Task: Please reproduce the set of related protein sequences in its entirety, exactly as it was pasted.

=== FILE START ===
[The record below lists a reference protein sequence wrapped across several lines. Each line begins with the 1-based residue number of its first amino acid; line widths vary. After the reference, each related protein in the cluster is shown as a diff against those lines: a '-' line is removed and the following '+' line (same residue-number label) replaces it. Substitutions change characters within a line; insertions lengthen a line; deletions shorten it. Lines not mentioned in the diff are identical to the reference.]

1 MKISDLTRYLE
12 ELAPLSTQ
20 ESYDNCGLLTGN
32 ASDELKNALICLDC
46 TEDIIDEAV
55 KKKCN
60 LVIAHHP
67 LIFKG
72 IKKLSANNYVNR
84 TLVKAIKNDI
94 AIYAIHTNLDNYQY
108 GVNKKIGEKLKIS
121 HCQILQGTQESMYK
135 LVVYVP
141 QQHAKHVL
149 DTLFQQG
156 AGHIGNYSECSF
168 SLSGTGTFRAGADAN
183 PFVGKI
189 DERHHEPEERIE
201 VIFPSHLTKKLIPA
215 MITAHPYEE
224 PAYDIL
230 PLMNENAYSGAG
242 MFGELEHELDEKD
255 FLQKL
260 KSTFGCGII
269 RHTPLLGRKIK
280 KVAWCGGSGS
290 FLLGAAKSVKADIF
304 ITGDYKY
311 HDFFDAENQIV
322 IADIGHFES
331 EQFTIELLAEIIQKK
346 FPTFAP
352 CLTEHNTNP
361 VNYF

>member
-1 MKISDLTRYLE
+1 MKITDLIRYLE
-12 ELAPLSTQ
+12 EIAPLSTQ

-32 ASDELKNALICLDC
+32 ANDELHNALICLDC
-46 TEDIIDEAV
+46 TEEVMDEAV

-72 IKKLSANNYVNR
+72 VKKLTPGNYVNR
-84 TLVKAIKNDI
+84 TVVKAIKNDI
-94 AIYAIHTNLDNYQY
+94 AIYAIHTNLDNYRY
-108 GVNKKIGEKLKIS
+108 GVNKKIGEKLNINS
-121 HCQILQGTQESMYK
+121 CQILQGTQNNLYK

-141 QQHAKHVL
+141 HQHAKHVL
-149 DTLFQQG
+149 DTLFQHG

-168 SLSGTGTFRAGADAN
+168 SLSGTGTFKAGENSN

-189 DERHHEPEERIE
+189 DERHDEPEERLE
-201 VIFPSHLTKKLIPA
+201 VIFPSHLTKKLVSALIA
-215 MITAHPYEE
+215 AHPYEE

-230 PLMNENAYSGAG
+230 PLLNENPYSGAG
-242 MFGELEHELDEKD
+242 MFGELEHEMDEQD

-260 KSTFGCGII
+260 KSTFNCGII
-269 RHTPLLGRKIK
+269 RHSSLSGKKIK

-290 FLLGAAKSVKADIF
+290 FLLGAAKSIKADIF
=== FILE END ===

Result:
[The record below lists a reference protein sequence wrapped across several lines. Each line begins with the 1-based residue number of its first amino acid; line widths vary. After the reference, each related protein in the cluster is shown as a diff against those lines: a '-' line is removed and the following '+' line (same residue-number label) replaces it. Substitutions change characters within a line; insertions lengthen a line; deletions shorten it. Lines not mentioned in the diff are identical to the reference.]

1 MKISDLTRYLE
12 ELAPLSTQ
20 ESYDNCGLLTGN
32 ASDELKNALICLDC
46 TEDIIDEAV
55 KKKCN
60 LVIAHHP
67 LIFKG
72 IKKLSANNYVNR
84 TLVKAIKNDI
94 AIYAIHTNLDNYQY
108 GVNKKIGEKLKIS
121 HCQILQGTQESMYK
135 LVVYVP
141 QQHAKHVL
149 DTLFQQG
156 AGHIGNYSECSF
168 SLSGTGTFRAGADAN
183 PFVGKI
189 DERHHEPEERIE
201 VIFPSHLTKKLIPA
215 MITAHPYEE
224 PAYDIL
230 PLMNENAYSGAG
242 MFGELEHELDEKD
255 FLQKL
260 KSTFGCGII
269 RHTPLLGRKIK
280 KVAWCGGSGS
290 FLLGAAKSVKADIF
304 ITGDYKY
311 HDFFDAENQIV
322 IADIGHFES
331 EQFTIELLAEIIQKK
346 FPTFAP
352 CLTEHNTNP
361 VNYF

>member
-1 MKISDLTRYLE
+1 MKITDLIRYLE
-12 ELAPLSTQ
+12 EIAPLSTQ

-32 ASDELKNALICLDC
+32 ANDELHNALICLDC
-46 TEDIIDEAV
+46 TEEVMDEAV

-72 IKKLSANNYVNR
+72 VKKLTPGNYVNR
-84 TLVKAIKNDI
+84 TVVKAIKNDI
-94 AIYAIHTNLDNYQY
+94 AIYAIHTNLDNYRY
-108 GVNKKIGEKLKIS
+108 GVNKKIGEKLNINS
-121 HCQILQGTQESMYK
+121 CQILQGTQNNLYK

-141 QQHAKHVL
+141 HQHAKHVL
-149 DTLFQQG
+149 DTLFQHG

-168 SLSGTGTFRAGADAN
+168 SLSGTGTFKAGENSN

-189 DERHHEPEERIE
+189 DERHDEPEERLE
-201 VIFPSHLTKKLIPA
+201 VIFPSHLTKKLVSALIA
-215 MITAHPYEE
+215 AHPYEE

-230 PLMNENAYSGAG
+230 PLLNENPYSGAG
-242 MFGELEHELDEKD
+242 MFGELEHEMDEQD

-260 KSTFGCGII
+260 KSTFNCGII
-269 RHTPLLGRKIK
+269 RHSSLSGKKIK

-290 FLLGAAKSVKADIF
+290 FLLGAAKSIKADIF